The Transformation of Rural Life: Southern Illinois, 1890-1990 [NOOK Book]

Overview

Jane Adams focuses on the transformation of rural life in Union County, Illinois, as she explores the ways in which American farming has been experienced and understood in the twentieth century. Reconstructing the histories of seven farms, she places the details of daily life within the context of political and economic change. Adams identifies contradictions that, on a personal level, influenced relations between children and parents, men and women, and bosses and laborers, and that, more generally, changed ...
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The Transformation of Rural Life: Southern Illinois, 1890-1990

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Overview

Jane Adams focuses on the transformation of rural life in Union County, Illinois, as she explores the ways in which American farming has been experienced and understood in the twentieth century. Reconstructing the histories of seven farms, she places the details of daily life within the context of political and economic change. Adams identifies contradictions that, on a personal level, influenced relations between children and parents, men and women, and bosses and laborers, and that, more generally, changed structures of power within the larger rural community. In this historical ethnography, Adams traces two contradictory narratives: one stresses plenitude--rich networks of neighbors and kin, the ability to supply families from the farm, the generosity shown to those in need--while the other stresses the acute hardships and oppressive class, gender, and age inequities that characterized farm life. The New Deal and World War II disrupted both patterns, as the increased capital necessary for successful farming forced many to move from agriculture to higher-paid nonfarm work. This shift also changed the structure of the farm household, as homes modernized and women found work off the farm. Adams concludes that large-scale bureaucracies leveled existing class distinctions and that community networks eroded as farmers came to realize an improved standard of living.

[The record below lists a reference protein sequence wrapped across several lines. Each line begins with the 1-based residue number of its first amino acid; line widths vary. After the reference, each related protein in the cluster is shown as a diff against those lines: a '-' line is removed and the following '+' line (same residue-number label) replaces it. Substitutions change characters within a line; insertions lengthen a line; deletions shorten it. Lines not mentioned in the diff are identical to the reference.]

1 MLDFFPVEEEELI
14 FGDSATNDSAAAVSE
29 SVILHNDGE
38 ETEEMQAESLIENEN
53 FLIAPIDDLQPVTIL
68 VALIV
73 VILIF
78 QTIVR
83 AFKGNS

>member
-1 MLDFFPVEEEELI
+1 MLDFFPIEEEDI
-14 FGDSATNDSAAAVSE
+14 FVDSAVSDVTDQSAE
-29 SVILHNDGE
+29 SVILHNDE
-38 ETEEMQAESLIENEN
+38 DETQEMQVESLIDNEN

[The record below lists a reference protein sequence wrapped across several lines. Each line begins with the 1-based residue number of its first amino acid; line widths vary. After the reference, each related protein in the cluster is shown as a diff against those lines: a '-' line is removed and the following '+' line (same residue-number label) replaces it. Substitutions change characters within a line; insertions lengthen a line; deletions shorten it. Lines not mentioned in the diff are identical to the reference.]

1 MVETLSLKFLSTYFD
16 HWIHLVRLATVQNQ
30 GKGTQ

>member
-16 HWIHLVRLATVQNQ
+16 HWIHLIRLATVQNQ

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Editorial Reviews

From the Publisher
Adams . . . communicates a love of place and an empathy with people that is captivating.

Anthropological Quarterly

A significant case study and a well-written and attractively produced book. . . . A major contribution to our field.

Agricultural History

[A] strong and important contribution to the history of rural life in the United States.

Journal of American History

A treasure trove of information.

Illinois Historical Journal

Solidly researched, well argued, and beautifully written.

John Mack Faragher, Yale University

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Product Details

  • ISBN-13: 9780807860045
  • Publisher: The University of North Carolina Press
  • Publication date: 12/16/1994
  • Series: Studies in Rural Culture
  • Sold by: Barnes & Noble
  • Format: eBook
  • Pages: 352
  • File size: 6 MB

Meet the Author

Jane Adams is associate professor of anthropology and associate professor of history at Southern Illinois University.
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Table of Contents

Preface. To Refresh the Minds of Its People xv
Acknowledgments xxv
Chapter 1 The Way It Was 1
Chapter 2 And We Called It Union County 37
Chapter 3 We Never Wanted for Anything 49
Chapter 4 We Worked Can See to Can't See 73
Chapter 5 All I Knew Was to Work 84
Chapter 6 House of Plenty, House of Poor 108
Chapter 7 We Were the Fattest People Ever Going to the Poor House 132
Chapter 8 God Bless Franklin Roosevelt 144
Chapter 9 Labor Got So Tight 162
Chapter 10 It Was Either I Work or We Sell the Farm 185
Chapter 11 We Used to Eat Inside and Shit Outside; Now We Eat Outside and Shit Inside 199
Chapter 12 When They Retired, They Came Back Home 226
Chapter 13 What Good Old Days? 243
Notes 255
Sources 279
Index 311
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